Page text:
OJ Simpson granted parole, could be freed in October

OJ Simpson granted parole, could be freed in October

Disgraced American football legend O.J. Simpson, whose 1995 acquittal for double murder polarized the nation, has been granted his release from prison after serving nearly nine years behind bars for armed robbery.

OJ Simpson_afp

A four-member parole board in the western US state of Nevada voted unanimously to free the 70-year-old Simpson after a tense public hearing broadcast live by news networks.

An emotional Simpson, who bowed his head and mouthed "thank you" to the parole commissioners, could walk free as early as October 1.

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"I've done my time, you know?" he told the parole board, which deliberated in private for just 30 minutes before announcing its decision. "I've done it as well and as respectfully as I think anybody can."

Simpson was found not guilty in 1995 of the grisly murders of his ex-wife, Nicole Brown Simpson, and a male companion, Ron Goldman, in a racially charged case that transfixed America and became known as the "Trial of the Century."

But the former National Football League running back and actor was sent to prison in 2008 for his role in an armed robbery the previous year of two sports memorabilia dealers at a Las Vegas resort.

Simpson claimed at his trial that he was just seeking to recover personal items from the dealers and he repeated that explanation on Thursday.

"It was my property," he said. "I wasn't there to steal from anybody."

Simpson initially did not express any remorse for his actions but eventually offered to the parole board that he was "sorry that things turned out the way they did."

"I had no intent to commit a crime," he said. "If I would have made a better judgment back then, none of this would have never happened."

Simpson appeared before the parole board by video conference from Lovelock Correctional Center, the medium-security prison where he has been serving his sentence.

Seated behind a plain wooden table, he was wearing standard-issue blue jeans, a light blue button-down shirt, a white T-shirt and white sneakers.

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Simpson walked stiffly - the legacy of his years on the football field - but appeared to have lost weight and looked healthier than during his last parole board appearance four years ago.

"I've spent nine years making no excuses about anything," Simpson said. "My commitment to change is to be a better person.

"Right now I'm at a point in my life where all I want to do is spend time, as much time as I can, with my children and my friends," he said, before adding jokingly, "believe it or not I do have some real friends."

Simpson said he intended to settle in Florida upon his release.

Also present at Lovelock was Simpson's eldest daughter Arnelle, who said she just wants her father to "come home" and held her hand over her mouth as the commissioners voted one-by-one for his release.

Simpson's sister Shirley wept openly.

Simpson was convicted in October 2008 of armed robbery, assault, kidnapping and other offenses after he and five associates - two of whom were armed - ambushed the two sports memorabilia dealers in a casino hotel room.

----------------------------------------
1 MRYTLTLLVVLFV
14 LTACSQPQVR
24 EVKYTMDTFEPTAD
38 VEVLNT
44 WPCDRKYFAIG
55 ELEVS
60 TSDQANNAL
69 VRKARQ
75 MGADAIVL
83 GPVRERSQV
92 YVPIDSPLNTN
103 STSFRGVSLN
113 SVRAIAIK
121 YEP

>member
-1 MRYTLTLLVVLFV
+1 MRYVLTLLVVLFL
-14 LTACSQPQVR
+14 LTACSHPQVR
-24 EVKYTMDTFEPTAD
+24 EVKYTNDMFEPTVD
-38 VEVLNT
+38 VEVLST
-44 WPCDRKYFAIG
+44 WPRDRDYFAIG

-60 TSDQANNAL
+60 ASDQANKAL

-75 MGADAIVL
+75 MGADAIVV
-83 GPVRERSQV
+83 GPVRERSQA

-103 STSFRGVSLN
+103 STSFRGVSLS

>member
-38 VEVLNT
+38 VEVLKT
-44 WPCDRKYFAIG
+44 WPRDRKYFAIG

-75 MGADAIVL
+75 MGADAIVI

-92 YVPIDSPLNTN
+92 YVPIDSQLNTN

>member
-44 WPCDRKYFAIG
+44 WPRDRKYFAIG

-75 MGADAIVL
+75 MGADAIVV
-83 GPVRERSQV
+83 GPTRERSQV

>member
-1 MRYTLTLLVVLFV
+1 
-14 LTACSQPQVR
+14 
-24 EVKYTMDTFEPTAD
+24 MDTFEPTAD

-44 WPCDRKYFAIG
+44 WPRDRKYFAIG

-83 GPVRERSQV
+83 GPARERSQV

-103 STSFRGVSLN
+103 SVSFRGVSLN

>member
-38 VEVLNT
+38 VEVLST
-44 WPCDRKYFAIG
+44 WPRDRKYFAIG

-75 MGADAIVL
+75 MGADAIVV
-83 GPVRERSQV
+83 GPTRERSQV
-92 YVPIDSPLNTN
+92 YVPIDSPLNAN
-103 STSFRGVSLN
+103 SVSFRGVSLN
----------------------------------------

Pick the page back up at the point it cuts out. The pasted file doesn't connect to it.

He was sentenced to a minimum of nine years in prison and a maximum of 33 years.

Bruce Fromong, one of the dealers, testified on Simpson's behalf on Thursday, saying his "friend of almost 27 years" deserved a second chance.

"I'm here to say that I've known O.J. for a long time," Fromong said. "I don't feel that he's a threat to anyone out there. He's a good man."

The other dealer, Alfred Beardsley, died in November 2015.

Speaking to reporters following the decision, Simpson's attorney, Malcolm LaVergne, said he had not been entirely confident going into the hearing that his client would receive parole.

"Mr. Simpson is obviously a very polarizing figure," he said. "He's very, very well loved. But also he's held in contempt by a lot of people."

Fall from grace 

Orenthal James "O.J." Simpson shot to fame in the 1970s with the NFL's Buffalo Bills after winning the prestigious Heisman Trophy - the award for the best player in American collegiate football - as a running back at the University of Southern California.

He retired from football in 1979 after setting numerous rushing records and went on to become an advertising pitchman and actor ("The Towering Inferno," "The Naked Gun").

In June 1994, Simpson's 35-year-old ex-wife, Brown Simpson, and Goldman were found stabbed to death outside her Los Angeles home.

Simpson was arrested after a low-speed car chase through Los Angeles that was broadcast live by television stations and watched by millions.

He was acquitted in October 1995 after a nine-month trial, a verdict that was greeted with disbelief by many Americans.

Public views on the African-American athlete's guilt or innocence divided sharply along racial lines.

Simpson was subsequently found liable for the deaths in a 1997 civil suit and was ordered to pay damages totaling $33.5 million to the families of the victims.

Simpson has been out of the limelight while behind bars, but fascination with his story lives on.

"O.J.: Made in America," a nearly eight-hour documentary about his murder trial, won the best documentary Oscar in February.

And a television mini-series, "The People v. O.J. Simpson: American Crime Story" starring Cuba Gooding Jr as the former NFL star, won nine Emmy awards.

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